His research interests focus on various aspects of Greek, Etruscan, and Roman art and archaeology, among which: the relation between visual evidence and written texts; mythological images and their contexts; the role of monuments in the transmission of cultural memory and identity; the reception of classical past in modern scholarship. His approach lays strong accent on intercultural influences and on the value of cross-cultural comparisons.

Examples of these interests are represented by his studies on Pausanias and on Etruscan art. In the first case, he has devoted special attention to the way in which "ancient" Greek art was viewed and described in the Roman Imperial period, as well as to the specific and peculiar ways in which monuments and places are used as lieux de mémoire, as physical carriers of memory, by Pausanias. In the other case, his interest has been stimulated by the methodological and hermeneutic problems raised by artifacts such as Etruscan urns and mirrors, which use scenes of Greek mythology to talk about values deemed relevant to Etruscan society.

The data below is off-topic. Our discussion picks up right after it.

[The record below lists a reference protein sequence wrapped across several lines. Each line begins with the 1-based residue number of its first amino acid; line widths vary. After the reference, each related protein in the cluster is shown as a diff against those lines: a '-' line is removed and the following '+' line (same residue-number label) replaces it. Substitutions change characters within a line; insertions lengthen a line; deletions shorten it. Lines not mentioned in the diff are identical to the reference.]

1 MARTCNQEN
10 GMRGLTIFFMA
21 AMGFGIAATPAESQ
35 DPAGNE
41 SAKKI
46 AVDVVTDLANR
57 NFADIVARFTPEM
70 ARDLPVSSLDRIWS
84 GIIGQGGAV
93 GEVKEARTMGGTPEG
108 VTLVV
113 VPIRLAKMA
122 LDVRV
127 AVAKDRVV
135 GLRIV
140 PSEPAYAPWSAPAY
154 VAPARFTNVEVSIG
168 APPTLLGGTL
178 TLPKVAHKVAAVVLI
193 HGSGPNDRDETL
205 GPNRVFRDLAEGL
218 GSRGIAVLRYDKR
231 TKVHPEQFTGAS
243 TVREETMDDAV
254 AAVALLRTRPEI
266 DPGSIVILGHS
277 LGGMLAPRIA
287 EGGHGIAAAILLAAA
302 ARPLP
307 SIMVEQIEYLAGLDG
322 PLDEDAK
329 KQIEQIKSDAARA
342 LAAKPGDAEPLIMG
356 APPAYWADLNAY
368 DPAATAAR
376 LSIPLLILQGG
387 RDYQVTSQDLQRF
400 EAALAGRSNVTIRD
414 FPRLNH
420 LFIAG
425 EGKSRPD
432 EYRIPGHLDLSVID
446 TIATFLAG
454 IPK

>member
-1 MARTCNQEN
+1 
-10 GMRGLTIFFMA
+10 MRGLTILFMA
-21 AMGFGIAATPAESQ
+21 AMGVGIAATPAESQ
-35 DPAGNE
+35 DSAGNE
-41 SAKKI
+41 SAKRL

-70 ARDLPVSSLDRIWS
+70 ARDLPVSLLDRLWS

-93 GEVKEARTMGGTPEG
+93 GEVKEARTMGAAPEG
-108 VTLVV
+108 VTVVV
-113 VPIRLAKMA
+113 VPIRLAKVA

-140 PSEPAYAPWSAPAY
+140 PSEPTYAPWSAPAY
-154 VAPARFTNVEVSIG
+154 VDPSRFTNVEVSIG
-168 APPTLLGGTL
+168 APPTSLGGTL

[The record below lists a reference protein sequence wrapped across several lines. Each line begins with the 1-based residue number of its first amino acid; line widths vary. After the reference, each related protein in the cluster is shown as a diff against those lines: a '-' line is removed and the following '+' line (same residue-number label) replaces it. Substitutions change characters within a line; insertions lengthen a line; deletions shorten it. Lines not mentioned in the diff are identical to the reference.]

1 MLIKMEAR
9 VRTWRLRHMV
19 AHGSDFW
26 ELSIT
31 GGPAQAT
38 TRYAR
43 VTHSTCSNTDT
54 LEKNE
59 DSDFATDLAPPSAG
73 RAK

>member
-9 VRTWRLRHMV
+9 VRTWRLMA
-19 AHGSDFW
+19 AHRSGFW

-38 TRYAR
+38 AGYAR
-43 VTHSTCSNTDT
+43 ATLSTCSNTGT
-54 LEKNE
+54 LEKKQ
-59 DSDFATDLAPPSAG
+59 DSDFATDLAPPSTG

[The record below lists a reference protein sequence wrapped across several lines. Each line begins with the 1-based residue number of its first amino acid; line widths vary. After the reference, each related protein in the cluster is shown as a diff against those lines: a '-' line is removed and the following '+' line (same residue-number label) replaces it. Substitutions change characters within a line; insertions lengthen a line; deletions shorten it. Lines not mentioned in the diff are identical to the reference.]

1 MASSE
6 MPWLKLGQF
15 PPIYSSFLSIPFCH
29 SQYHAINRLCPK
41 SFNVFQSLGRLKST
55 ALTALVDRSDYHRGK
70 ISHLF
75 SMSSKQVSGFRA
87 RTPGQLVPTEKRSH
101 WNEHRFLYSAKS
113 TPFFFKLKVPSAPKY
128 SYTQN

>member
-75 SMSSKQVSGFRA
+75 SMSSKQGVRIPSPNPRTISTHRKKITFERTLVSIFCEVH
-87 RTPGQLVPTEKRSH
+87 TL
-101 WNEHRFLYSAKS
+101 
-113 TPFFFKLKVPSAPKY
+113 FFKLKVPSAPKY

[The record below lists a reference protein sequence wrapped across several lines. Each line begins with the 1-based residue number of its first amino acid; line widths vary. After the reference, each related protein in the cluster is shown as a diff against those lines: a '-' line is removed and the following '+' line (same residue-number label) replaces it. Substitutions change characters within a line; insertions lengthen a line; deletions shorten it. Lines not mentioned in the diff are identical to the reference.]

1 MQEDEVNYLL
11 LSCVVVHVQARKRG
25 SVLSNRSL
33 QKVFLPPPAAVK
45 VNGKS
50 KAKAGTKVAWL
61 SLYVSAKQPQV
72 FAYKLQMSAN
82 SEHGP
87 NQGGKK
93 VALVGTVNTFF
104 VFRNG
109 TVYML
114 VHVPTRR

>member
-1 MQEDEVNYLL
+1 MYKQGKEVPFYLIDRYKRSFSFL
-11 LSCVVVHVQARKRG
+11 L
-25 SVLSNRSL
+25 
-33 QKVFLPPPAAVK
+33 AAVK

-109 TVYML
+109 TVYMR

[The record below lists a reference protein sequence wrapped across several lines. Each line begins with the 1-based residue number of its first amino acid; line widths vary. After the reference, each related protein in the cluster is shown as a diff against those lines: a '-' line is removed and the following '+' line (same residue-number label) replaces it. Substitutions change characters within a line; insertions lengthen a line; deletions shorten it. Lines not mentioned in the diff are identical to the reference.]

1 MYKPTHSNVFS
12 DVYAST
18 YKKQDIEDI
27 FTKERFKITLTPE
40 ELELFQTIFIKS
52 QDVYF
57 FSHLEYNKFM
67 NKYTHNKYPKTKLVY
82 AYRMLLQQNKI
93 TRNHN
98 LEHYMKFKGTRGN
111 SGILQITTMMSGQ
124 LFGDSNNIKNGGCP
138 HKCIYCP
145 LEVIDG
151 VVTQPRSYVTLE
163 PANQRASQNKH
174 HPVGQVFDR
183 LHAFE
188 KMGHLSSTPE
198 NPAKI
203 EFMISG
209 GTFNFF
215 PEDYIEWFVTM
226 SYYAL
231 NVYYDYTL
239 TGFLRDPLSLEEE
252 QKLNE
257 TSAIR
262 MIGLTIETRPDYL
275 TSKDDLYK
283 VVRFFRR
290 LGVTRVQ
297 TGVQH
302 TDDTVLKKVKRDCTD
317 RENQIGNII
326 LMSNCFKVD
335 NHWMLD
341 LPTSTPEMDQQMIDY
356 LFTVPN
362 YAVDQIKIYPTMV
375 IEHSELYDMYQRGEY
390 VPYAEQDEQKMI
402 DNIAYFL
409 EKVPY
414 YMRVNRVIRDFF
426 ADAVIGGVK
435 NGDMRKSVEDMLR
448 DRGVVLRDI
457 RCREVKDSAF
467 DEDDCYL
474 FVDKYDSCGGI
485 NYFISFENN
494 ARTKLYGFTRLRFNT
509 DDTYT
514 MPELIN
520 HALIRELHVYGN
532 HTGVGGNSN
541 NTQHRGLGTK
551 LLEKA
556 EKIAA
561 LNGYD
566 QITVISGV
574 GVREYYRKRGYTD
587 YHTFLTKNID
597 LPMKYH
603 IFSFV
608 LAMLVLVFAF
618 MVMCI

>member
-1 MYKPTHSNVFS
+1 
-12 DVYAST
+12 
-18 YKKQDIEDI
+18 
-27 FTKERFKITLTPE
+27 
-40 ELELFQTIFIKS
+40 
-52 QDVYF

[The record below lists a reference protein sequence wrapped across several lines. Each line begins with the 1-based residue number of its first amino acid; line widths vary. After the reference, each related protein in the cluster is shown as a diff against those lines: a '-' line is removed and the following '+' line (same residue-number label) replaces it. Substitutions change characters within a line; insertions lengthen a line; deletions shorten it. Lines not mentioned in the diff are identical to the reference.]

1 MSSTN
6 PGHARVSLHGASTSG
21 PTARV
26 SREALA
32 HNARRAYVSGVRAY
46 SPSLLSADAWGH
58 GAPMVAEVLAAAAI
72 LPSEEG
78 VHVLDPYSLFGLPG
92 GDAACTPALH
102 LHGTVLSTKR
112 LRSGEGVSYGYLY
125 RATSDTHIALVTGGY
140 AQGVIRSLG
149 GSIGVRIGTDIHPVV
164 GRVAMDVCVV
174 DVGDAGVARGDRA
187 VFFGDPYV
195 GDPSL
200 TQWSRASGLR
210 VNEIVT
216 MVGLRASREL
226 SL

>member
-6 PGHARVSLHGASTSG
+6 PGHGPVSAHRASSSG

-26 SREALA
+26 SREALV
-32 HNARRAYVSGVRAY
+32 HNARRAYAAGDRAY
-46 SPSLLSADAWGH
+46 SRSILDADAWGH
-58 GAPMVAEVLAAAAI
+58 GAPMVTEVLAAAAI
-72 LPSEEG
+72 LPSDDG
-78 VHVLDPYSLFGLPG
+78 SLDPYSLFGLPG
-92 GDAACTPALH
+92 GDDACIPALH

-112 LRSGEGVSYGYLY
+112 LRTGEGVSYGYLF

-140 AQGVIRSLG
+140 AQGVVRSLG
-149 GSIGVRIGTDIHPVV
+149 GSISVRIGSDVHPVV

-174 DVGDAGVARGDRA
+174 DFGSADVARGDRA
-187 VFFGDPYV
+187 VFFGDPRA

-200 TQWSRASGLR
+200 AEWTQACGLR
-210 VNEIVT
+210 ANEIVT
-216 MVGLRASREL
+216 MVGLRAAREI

His current research plans include the study of Roman villas and houses in Campania, and a study of ancient ekphrasis, with special attention to the Images of the Elder Philostratus.

Recent Publications: Charun. Corpus informatico delle urne ellenistiche etrusche e dei loro contesti (database)

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William Harris

Title: William R. Shepherd Professor of History
Interests: Greek and Roman History, especially Literacy and Orality; the Growth of the Roman Empire; Social and Economic History of the Roman Empire
Email: wvh1@columbia.edu
Phone: (212) 854-3702
Office: 624 Fayerweather
Office Hours:  

William Vernon Harris, William R. Shepherd Professor of History, specializes in the history of the ancient Greek and Roman worlds. He received his B.A., M.A. and D.Phil. degrees from Oxford University. His books include Mental Disorders in the Classical World (2013), The Ancient Mediterranean Environment between Science and History (2013), Rome's Imperial Economy (2011), Dreams and Experience in Classical Antiquity (2009), Restraining Rage: the Ideology of Anger Control in Classical Antiquity (2002), Ancient Literacy (1989), and War and Imperialism in Republican Rome (corrected edition, 1985).  His edited books include Rethinking the Mediterranean (2005), The Monetary Systems of the Greeks and Romans (2008), and (co-edited with Kristine Iara) Maritime Technology in the Ancient Economy (2011). He is the Director of Columbia's Center for the Ancient Mediterranean. Read Harris's articles "The Mediterranean and Ancient History", published in Rethinking the Mediterranean, "Quando e come l’Italia divenne per la prima volta Italia? Un saggio sulla politica dell’identità", and "The Late Republic", from the Cambridge Economic History of the Greco-Roman World.